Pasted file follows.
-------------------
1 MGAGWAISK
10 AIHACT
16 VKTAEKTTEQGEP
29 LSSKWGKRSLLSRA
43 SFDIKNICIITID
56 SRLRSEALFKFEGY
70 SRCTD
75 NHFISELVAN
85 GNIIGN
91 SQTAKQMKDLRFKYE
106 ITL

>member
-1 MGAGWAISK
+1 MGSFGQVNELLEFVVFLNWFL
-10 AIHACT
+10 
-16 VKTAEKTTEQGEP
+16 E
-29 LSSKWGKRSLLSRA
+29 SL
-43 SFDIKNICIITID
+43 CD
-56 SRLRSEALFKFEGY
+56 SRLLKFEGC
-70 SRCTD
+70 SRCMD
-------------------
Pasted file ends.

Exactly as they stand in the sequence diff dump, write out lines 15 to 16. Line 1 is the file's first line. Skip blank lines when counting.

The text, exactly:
-10 AIHACT
+10 